ok thing three - if not on a trip with portage consideration, my 5+ gallon watertight buckets provide a great kitchen enclosure and a camp seat for the campfire.

Multi-use is the best.

I’m still too new at canoe camping, but I’ve been looking for a table myself. Aldi’s just had an aluminum table in a bag. 27x27x27 for 20 bucs. went and bought it and my Coleman stove fits with plenty of room to spare…It’s light too…only problem now is where to put it…

excellent, lets go try them out
I’m ready for another trip. Can’t wait to island camp again! Sure beats pay camping (oops sorry Brian)! I’m activly looking for a .22 bolt action to fire CB caps. I really enjoyed shooting Jo’s.

No hard fast rules for me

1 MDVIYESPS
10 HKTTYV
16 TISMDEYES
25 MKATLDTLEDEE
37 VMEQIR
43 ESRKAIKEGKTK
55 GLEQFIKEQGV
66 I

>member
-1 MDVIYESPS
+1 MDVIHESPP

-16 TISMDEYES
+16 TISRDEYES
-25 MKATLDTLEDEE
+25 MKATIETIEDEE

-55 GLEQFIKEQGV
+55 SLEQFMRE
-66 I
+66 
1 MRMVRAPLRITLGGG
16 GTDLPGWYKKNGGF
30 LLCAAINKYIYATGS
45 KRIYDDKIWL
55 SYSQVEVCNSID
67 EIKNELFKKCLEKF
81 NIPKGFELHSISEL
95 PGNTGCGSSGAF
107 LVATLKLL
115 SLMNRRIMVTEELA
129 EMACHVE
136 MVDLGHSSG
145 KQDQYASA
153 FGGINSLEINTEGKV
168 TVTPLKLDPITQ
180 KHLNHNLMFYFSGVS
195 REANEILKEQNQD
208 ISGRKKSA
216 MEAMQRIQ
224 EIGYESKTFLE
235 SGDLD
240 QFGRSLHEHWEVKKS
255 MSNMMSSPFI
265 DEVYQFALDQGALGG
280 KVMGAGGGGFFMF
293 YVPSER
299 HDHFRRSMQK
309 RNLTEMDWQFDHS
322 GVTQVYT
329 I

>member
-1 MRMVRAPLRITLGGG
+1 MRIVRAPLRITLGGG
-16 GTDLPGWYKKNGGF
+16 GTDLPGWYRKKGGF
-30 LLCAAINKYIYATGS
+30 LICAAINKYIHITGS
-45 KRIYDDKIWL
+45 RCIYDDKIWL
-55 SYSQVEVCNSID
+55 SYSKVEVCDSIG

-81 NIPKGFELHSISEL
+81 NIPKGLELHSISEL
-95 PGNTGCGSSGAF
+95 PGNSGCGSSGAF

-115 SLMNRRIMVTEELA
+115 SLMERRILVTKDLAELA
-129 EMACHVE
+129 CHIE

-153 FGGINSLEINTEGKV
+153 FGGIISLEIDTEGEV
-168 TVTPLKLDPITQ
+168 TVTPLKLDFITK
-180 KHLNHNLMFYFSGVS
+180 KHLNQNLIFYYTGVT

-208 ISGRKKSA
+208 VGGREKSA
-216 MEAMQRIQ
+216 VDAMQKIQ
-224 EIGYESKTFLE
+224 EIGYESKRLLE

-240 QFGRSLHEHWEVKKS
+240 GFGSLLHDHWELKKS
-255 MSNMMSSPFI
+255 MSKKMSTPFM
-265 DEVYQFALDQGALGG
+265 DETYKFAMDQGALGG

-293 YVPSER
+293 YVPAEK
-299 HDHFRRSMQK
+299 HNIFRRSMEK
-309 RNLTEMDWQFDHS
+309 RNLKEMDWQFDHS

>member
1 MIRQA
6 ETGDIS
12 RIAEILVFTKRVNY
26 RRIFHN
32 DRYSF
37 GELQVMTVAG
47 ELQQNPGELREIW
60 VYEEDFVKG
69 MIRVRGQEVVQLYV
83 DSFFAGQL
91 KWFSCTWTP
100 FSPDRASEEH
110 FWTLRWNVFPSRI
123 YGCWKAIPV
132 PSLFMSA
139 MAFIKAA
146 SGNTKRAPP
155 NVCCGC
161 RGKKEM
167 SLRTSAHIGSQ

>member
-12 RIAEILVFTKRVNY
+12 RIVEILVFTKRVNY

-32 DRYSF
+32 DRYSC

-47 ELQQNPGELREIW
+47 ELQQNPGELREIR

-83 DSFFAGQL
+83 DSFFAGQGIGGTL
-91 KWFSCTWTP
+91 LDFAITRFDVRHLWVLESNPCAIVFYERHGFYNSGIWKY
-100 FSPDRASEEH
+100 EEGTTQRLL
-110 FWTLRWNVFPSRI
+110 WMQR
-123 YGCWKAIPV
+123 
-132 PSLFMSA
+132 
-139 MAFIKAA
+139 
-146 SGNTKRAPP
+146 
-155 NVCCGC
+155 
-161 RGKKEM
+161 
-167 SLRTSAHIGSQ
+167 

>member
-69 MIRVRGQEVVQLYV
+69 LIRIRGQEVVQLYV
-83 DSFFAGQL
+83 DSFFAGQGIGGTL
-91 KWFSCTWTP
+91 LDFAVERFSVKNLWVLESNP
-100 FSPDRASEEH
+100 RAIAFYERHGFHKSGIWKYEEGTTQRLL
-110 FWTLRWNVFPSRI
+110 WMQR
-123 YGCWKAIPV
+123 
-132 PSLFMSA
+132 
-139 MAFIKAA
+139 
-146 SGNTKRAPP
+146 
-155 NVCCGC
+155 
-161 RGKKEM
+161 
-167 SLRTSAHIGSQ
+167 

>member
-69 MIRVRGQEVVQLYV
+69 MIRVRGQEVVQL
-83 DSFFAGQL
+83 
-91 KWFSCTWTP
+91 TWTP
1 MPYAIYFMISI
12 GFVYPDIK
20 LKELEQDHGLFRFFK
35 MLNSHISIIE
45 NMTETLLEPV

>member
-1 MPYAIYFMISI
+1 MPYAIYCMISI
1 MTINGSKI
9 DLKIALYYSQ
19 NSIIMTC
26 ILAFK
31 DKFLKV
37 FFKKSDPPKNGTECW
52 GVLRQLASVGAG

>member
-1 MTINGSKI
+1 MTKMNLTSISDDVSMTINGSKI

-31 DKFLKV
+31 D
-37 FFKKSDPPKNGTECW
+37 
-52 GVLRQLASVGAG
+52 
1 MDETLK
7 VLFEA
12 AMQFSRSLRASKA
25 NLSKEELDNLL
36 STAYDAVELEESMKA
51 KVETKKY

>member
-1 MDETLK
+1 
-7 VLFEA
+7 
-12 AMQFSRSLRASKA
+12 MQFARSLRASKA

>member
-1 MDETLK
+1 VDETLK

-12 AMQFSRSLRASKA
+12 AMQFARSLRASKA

I’ve gone from the bare necessities to having enough around to take care of everyone in camp.

However I will say, for me, a must on a trip is eating well. I spent enough backpack days eating Ramen noodles. Now that I can carry fresh food I eat like I’m at home!

Another is you can’t have enough toilet paper. I always take double the amount I think I need cause it gets used to rough wipe the kitchen stuff, start fires, blow noses, and of course for it’s intended purpose.

Last for me is dried drink mix. In the middle of August in the Boundary Waters, nothing slakes a thirst like a little lemonade (except for maybe a little Chablis or Single Malt).

Good thread NT. See who else joins in.


What I found works very well

– Last Updated: Jun-02-05 8:36 PM EST –

Having a paddler in the group that needs ballast (read "my gear").

Thanks again Joe!

a little more “free” advice

– Last Updated: Jun-02-05 8:34 PM EST –

Some other tools that work hard in the wood. The machete, trenching tool, and FRS radio.